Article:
I Don’t Love My Queer Father

I’m hoping this will serve as the explosion needed to, in some cosmic work of a miracle, de-center the hate in my father’s life that he has routinely disguised as love.

I do not love my father. I do not think that I ever have.

This resignation is not a new or revolutionary sentiment, because my father and I have been at odds for my entire life – and most of his.  My father, in spite of his many efforts, has never been able to love me because of what I represented, or would represent, or even, what he could not represent. But despite our toxic relationship and his abusive nature, I pen this letter under a cloak of anonymity because my father, from what I have understand , is queer but not proud. And by no means is he out.

I am forced to believe that my father is living through  a continual displacement of desire. My father has used sex and lies to affirm patriarchy and masculinity. Yet, even with these points of attempted distractions, my father has been, by and large, unsuccessful at denying his sexual affinities.

Juxtaposed against his own dream of what life might be as a lady’s man or a man’s man, my queerness has had to come as a nightmare for him. Queerness not only in regard of sexuality, but in the truest sense of the word: my aversions to celebrated sports for Black boys; my mannerisms that fell further on the feminine spectrum of gender expression; my desire to be around and comfort women and girls; and, lastly, my inability to relate or to love a man whom I should have adored and admired given our multitude of similarities and overlap. Yet, I was only ever readily able to conjure fear. And he used fear to guide me to the path of masculine heterosexuality. And for his every failed attempt there remains a scarred memory in my lived experience.

I am curious how the outcomes apply to the bond my father and I share now. A bond that is only visible in genetic markers and soap operatic acts of humiliation. I’m forced to remember there are: years of lies, threats of violence, manipulation, a memory or two worthy of a smile, physical attacks, fire, botched haircuts, and a moment where I feared for my life. Then, there is clarity and decisions made. Life opened up for me when I decided that I would no longer entertain his presence in my life. But as it opened, life closed in on my father’s dream for me and, by extension, himself. Before our love could form, it dried. During a time where we could’ve healed, the void of self-love festered. Tears ran and often so did I. As distance grew, a stench emanated from our long dead relationship. During that time, I learned to love myself, sweetly at first, and, then, purposefully. My father, in his attempts to remain chaste to his desires and vile in his direction, sagged into a ball of hate.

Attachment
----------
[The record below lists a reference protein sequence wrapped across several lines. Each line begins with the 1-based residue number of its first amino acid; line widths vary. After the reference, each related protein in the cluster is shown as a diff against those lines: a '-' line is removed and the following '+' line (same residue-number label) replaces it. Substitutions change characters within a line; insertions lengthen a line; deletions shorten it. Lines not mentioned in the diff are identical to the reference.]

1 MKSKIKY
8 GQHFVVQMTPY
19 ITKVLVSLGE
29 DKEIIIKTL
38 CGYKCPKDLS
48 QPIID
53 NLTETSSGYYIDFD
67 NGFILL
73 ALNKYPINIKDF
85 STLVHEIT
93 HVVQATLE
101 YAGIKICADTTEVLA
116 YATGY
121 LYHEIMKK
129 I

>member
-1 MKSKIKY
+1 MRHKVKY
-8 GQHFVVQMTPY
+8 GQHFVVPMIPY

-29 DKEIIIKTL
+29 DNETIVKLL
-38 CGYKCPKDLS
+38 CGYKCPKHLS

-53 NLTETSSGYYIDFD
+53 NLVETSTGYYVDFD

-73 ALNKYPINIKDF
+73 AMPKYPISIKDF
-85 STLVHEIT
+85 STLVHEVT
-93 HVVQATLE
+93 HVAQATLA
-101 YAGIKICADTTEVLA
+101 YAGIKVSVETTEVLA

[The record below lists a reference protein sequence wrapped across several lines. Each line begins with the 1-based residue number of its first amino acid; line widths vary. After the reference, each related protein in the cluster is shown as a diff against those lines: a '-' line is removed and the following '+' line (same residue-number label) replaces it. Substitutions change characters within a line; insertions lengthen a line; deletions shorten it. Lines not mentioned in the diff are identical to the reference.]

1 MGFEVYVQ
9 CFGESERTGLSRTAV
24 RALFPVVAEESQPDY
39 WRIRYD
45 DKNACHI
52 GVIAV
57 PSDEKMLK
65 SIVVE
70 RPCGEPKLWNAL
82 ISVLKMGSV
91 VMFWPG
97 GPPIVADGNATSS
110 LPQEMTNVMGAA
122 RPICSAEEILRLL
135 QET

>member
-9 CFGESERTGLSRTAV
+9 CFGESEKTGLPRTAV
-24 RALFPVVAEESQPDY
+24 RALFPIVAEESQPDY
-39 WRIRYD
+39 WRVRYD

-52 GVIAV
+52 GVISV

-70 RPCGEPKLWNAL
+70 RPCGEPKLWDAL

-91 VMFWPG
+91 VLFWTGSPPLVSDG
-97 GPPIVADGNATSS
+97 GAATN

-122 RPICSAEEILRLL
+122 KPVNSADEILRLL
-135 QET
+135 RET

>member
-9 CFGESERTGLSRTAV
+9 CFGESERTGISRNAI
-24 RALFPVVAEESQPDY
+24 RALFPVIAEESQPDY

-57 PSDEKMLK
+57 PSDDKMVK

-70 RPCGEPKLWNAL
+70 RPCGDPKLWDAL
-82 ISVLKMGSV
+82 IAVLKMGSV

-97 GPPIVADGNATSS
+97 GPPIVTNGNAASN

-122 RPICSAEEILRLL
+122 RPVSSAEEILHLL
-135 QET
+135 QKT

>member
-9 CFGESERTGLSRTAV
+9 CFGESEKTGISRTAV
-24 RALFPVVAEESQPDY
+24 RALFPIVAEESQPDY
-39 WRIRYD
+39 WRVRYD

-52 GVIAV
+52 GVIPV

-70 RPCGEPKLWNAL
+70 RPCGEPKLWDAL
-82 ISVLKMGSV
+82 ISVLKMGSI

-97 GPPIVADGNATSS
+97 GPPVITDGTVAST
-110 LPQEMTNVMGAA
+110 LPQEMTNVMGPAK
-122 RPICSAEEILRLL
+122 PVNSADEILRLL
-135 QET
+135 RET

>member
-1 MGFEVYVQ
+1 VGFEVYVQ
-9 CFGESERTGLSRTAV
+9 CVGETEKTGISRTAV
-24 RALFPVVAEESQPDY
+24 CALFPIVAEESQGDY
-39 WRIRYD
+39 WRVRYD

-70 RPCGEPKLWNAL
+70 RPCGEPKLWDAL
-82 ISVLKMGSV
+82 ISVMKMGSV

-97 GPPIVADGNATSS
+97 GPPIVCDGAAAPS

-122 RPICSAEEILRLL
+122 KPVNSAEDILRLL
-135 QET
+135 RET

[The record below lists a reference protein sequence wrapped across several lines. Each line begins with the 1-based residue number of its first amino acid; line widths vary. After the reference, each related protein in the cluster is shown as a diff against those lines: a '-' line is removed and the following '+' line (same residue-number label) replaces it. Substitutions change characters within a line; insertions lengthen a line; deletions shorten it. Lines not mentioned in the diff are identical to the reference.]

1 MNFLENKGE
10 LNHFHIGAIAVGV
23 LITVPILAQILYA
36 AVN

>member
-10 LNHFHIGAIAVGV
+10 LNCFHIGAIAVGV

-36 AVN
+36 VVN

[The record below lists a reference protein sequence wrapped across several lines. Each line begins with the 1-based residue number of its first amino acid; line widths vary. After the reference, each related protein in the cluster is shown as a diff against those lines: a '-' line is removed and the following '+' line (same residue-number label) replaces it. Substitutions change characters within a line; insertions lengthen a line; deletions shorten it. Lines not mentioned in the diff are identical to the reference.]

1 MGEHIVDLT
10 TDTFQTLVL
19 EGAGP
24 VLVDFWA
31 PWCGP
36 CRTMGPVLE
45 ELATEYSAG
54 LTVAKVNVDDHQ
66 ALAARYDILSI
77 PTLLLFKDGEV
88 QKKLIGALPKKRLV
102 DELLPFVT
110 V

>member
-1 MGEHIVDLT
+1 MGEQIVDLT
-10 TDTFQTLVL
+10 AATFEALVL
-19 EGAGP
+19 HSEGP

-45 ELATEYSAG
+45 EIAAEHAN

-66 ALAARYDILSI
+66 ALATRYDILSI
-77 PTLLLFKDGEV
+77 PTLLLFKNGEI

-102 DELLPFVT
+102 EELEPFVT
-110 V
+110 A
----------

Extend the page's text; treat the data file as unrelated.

But I’m hoping this letter will serve as the explosion needed to, in some cosmic work of a miracle, de-center the hate in my father’s life that he has routinely disguised as love. Not for our relationship as father and son, but as one queer man to another who had to learn to love himself in spite of so much hate. My father and I could have had a different relationship if he had only known that he could have loved himself freely and proudly; and by extension known how to love me in a way that included all of me instead of rejecting me. I could have loved my father had someone taught him how to love himself, or assured him that he was worthy, and needed a commitment to self-love.

At the heart of all of the lies, hatred, pain, and deception there lies a question that my father has failed to hone, neglected to realize, and has been dissuaded from seeking, and that is: what happens to a dream deferred?

As the literal personification of everything that he has tried to avoid in loving himself, I am proudly aware that I am his deferred dream.